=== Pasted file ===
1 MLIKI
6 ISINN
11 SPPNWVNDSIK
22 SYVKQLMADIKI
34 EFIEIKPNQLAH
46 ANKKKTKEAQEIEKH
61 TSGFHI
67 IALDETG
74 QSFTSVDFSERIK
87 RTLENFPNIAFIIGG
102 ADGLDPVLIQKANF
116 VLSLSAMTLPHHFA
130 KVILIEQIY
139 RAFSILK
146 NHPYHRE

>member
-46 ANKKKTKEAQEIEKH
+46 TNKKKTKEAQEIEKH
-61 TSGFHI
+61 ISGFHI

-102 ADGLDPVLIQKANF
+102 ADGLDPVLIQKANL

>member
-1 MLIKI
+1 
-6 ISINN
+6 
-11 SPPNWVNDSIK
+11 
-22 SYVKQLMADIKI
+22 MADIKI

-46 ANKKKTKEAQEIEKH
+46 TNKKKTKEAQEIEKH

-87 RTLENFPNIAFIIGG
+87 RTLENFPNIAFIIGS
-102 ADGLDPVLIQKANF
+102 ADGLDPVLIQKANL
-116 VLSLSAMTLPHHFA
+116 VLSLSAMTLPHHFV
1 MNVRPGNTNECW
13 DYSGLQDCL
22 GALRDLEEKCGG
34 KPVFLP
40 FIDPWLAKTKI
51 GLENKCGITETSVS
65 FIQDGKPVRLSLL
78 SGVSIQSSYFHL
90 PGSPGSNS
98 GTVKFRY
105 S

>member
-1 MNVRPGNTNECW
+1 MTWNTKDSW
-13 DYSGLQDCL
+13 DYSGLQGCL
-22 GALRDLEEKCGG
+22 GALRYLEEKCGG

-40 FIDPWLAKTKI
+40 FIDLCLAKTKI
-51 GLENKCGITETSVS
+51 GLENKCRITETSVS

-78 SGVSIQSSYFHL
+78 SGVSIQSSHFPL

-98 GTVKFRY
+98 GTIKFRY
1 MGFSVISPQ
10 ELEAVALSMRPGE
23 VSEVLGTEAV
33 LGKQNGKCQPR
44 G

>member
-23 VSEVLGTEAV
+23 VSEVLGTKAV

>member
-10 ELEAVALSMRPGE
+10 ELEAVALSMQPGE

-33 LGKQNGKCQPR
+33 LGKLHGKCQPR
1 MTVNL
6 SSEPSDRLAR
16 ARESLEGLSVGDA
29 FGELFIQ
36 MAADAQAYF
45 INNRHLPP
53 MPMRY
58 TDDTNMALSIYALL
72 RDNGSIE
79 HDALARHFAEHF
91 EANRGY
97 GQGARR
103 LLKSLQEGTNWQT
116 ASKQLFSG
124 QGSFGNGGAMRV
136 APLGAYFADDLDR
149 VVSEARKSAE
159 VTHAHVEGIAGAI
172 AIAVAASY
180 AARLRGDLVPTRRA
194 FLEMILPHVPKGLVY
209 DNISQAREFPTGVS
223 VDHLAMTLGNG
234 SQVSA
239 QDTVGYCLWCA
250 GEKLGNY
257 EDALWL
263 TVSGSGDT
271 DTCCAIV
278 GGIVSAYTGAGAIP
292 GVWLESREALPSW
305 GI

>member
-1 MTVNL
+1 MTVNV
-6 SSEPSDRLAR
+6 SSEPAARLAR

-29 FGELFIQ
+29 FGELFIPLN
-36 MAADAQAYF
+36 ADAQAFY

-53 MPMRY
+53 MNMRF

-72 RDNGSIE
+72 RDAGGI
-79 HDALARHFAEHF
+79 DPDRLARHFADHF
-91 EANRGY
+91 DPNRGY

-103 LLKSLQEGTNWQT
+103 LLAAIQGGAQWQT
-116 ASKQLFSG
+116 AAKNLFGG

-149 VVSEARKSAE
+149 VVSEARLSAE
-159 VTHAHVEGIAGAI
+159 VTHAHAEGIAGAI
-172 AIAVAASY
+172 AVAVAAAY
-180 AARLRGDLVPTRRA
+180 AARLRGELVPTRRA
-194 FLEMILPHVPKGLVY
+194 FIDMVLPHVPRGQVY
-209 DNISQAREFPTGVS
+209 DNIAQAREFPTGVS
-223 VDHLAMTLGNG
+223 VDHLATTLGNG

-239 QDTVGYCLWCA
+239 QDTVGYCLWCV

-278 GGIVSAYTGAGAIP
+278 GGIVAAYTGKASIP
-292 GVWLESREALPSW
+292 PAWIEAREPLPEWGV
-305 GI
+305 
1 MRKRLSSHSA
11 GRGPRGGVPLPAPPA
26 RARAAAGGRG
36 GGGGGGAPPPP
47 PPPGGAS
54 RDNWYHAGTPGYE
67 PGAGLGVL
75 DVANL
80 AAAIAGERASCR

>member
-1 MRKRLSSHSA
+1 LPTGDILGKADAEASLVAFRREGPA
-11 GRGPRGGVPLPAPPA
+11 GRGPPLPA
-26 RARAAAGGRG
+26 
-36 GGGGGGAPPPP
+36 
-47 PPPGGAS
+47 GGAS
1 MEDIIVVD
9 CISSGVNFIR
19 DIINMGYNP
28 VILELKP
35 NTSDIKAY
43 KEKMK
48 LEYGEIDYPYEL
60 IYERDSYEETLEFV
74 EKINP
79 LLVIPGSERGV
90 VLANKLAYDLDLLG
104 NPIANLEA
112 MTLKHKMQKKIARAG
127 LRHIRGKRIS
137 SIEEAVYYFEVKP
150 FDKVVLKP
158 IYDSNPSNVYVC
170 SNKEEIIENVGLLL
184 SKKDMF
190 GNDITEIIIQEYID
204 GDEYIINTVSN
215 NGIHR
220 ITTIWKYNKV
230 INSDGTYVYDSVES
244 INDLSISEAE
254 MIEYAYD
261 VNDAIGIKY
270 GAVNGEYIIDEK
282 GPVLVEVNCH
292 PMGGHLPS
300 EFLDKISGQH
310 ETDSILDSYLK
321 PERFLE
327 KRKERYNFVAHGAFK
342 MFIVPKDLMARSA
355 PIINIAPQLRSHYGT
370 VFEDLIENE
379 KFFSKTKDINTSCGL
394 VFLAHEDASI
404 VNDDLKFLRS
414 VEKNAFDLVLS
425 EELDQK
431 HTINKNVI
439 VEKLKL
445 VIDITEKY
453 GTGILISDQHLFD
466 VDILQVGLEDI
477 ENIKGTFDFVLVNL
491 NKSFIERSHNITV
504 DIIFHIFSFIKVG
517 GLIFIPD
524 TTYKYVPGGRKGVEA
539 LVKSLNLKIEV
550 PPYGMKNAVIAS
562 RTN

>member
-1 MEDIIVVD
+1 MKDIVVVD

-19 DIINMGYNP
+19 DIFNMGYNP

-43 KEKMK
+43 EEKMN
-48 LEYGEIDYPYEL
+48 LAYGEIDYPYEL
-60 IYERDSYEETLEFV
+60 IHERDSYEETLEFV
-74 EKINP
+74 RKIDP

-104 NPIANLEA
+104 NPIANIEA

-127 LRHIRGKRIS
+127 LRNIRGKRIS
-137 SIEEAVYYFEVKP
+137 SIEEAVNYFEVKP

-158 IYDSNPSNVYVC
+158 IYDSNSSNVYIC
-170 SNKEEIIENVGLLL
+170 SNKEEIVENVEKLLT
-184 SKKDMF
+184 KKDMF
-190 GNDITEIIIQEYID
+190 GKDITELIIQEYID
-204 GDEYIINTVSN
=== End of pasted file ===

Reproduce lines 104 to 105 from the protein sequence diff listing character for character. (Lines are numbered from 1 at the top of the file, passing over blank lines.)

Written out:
250 GEKLGNY
257 EDALWL